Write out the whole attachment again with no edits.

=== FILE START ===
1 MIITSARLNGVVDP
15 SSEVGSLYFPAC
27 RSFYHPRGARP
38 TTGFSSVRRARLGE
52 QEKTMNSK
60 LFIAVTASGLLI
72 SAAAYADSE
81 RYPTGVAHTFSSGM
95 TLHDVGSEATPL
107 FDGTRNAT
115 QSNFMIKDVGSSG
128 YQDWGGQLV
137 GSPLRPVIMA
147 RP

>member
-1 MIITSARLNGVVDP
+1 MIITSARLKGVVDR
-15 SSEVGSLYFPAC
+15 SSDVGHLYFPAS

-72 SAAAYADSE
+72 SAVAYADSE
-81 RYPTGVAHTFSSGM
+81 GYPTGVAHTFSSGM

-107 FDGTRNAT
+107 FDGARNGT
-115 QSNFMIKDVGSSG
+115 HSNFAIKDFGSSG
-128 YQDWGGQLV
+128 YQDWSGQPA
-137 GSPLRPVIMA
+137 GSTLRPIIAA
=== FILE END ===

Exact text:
1 MIITSARLNGVVDP
15 SSEVGSLYFPAC
27 RSFYHPRGARP
38 TTGFSSVRRARLGE
52 QEKTMNSK
60 LFIAVTASGLLI
72 SAAAYADSE
81 RYPTGVAHTFSSGM
95 TLHDVGSEATPL
107 FDGTRNAT
115 QSNFMIKDVGSSG
128 YQDWGGQLV
137 GSPLRPVIMA
147 RP

>member
-1 MIITSARLNGVVDP
+1 MIITSARLKGVVDR
-15 SSEVGSLYFPAC
+15 SSDVGHLYFPAS

-72 SAAAYADSE
+72 SAVAYADSE
-81 RYPTGVAHTFSSGM
+81 GYPTGVAHTFSSGM

-107 FDGTRNAT
+107 FDGARNGT
-115 QSNFMIKDVGSSG
+115 HSNFAIKDFGSSG
-128 YQDWGGQLV
+128 YQDWSGQPA
-137 GSPLRPVIMA
+137 GSTLRPIIAA